The enemies of your financial goals

English: A picture of a large drill used in co...

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a.       Discontentment

Nothing will blow your financial goals or budget faster than discontentment. Discontentment leads to purchases that are not in the budget. The neighbors redo their landscaping and so now you feel you need to update yours. You were fine with your landscaping until that happened. So now you go out and update your landscaping, which wasn’t in the budget this year.

b.      No financial training

I’ve talked about this before and this is a big issue. I never had a single class in school on budgeting, managing a checkbook, debt, etc. Unfortunately a lot of training comes from sales people, not teachers. Most of people learned about purchasing and paying for a car from a car dealer or car lot. We learn how to buying a home from a realtor and mortgage company. Many decisions are made based on input from folks who will profit from the sale of the item. They get paid if you buy, they don’t get paid if you don’t buy. It is hard to get unbiased advice in that situation no ma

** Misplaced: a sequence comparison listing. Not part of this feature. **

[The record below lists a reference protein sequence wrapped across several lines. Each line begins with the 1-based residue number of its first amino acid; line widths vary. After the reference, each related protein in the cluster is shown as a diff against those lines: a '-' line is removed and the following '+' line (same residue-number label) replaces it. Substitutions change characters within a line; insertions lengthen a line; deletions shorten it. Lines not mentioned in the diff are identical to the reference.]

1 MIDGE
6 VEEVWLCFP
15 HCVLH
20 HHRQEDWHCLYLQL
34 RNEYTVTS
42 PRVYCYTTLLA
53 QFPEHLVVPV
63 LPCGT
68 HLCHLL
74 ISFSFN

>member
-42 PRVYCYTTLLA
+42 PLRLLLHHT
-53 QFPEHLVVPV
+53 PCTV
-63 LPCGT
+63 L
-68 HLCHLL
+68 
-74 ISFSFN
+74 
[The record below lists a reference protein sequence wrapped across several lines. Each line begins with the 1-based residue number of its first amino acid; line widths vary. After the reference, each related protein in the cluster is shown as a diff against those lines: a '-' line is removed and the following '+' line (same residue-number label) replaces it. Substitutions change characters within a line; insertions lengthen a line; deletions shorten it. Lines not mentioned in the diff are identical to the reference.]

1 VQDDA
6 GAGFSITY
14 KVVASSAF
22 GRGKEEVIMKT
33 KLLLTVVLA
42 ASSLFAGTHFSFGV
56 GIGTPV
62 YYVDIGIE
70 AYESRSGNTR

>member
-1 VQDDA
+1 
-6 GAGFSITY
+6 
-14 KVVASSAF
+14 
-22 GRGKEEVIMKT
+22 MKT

c.       Impulse buying – using existing resources.

I call this the “I want it now; even if it means I can’t get what I really want later.” This is a trap a lot of folks fall into but they don’t see it as an issue because no debt is directly involved with these purchases. Basically they buy what they want and spend everything. The real issue is that because they are spending all of their money, they do not put money away for bigger ticket items like appliances, cars, and retirement. Because they are not saving for these items they will most likely go into debt at a later time for these items.

d.    Impulse buying – using future resources (BORROWING)

I call this the “I want it now. Therefore, I will borrow!” This is called spending more than you make. Anytime you borrow you are taking future income, that you do not know for sure that you will have, to pay for something you will begin using immediately. That involves risk. Another point to this is when you borrow money you pay interest. When you pay interest your money doesn’t go as far. It is like getting a decrease in your income.